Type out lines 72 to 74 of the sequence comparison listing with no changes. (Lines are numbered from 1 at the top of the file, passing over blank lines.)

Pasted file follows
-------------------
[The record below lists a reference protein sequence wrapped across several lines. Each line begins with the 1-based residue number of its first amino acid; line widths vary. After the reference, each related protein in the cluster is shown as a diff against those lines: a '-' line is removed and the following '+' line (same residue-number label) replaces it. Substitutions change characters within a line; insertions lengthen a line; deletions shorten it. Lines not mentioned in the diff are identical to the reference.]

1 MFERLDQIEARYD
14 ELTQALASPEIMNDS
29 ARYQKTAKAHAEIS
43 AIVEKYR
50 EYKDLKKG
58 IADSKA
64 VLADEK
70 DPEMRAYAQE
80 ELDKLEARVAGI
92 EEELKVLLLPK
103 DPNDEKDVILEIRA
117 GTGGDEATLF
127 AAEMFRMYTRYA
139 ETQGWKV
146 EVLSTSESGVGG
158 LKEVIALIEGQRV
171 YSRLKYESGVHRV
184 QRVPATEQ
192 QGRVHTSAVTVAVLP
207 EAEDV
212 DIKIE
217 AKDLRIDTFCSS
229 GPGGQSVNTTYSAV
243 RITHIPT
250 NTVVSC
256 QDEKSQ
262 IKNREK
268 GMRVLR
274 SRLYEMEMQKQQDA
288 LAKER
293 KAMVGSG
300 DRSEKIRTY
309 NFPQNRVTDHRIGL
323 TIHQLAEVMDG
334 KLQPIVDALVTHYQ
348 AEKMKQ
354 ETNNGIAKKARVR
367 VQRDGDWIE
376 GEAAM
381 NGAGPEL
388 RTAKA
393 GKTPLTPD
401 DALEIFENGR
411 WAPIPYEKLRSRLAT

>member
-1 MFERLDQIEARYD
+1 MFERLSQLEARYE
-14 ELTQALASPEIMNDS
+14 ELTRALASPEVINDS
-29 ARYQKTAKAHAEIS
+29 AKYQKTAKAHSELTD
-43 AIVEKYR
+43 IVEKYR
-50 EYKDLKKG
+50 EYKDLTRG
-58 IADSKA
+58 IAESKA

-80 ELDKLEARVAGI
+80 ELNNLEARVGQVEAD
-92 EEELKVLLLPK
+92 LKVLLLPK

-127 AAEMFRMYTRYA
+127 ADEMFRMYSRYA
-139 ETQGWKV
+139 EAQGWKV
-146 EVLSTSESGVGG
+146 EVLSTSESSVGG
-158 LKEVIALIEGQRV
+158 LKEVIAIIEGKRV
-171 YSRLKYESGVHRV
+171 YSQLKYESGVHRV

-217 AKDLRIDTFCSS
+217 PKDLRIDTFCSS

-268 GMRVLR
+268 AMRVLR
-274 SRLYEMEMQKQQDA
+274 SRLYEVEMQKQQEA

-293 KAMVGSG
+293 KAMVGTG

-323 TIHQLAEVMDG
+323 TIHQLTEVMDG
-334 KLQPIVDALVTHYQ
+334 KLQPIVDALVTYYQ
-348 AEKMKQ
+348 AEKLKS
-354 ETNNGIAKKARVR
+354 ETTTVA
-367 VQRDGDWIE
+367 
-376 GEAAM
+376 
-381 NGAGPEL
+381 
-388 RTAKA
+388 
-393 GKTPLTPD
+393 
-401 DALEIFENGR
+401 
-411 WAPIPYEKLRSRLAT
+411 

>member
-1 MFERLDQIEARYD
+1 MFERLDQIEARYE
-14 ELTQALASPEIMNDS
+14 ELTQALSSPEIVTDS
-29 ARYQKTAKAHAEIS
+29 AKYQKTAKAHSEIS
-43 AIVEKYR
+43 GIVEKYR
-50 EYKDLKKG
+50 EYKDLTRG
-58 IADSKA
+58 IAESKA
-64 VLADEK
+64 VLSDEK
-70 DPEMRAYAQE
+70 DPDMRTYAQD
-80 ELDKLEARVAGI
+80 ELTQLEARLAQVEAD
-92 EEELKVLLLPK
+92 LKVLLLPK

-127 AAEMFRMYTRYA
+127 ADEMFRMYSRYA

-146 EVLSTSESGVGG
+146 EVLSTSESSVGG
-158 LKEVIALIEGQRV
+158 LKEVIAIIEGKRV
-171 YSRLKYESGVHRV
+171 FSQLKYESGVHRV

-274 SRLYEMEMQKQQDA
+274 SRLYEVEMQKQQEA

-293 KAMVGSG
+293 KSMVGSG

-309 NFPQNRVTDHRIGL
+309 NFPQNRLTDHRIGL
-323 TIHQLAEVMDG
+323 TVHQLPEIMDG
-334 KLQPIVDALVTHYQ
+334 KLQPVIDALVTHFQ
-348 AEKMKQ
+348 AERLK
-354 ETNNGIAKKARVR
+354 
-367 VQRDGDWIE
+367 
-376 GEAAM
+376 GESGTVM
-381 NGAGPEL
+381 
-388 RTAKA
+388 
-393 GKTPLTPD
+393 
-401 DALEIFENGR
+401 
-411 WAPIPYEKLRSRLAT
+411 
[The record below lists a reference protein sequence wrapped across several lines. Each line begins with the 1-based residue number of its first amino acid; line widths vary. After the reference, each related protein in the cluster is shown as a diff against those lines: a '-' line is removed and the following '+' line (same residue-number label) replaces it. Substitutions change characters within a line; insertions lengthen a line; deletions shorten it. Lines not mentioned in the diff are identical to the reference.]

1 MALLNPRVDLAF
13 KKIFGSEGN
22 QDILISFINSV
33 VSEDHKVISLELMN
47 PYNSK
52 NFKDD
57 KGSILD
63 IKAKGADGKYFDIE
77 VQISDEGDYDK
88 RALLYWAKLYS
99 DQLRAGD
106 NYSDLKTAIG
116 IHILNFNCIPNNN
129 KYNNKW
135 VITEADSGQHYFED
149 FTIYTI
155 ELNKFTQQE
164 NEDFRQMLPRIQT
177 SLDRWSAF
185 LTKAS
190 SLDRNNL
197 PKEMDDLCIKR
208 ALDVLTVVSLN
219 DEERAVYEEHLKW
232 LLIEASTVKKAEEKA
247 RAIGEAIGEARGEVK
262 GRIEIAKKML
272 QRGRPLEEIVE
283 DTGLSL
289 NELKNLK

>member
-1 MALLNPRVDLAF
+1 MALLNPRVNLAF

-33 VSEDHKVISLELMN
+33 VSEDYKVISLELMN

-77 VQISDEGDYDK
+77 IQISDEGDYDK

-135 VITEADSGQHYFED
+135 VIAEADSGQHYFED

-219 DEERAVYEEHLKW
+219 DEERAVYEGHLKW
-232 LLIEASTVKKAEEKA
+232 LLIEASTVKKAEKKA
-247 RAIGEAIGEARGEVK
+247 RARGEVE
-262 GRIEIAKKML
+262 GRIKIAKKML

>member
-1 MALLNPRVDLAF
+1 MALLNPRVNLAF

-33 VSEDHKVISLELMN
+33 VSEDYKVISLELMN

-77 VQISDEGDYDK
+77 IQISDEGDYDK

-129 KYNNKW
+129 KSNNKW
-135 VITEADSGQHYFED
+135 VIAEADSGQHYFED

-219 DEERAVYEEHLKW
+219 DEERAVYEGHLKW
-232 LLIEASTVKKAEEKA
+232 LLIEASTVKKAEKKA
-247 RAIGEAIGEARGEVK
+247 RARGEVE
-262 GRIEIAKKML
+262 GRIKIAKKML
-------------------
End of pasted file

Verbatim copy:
+171 YSQLKYESGVHRV

-217 AKDLRIDTFCSS
+217 PKDLRIDTFCSS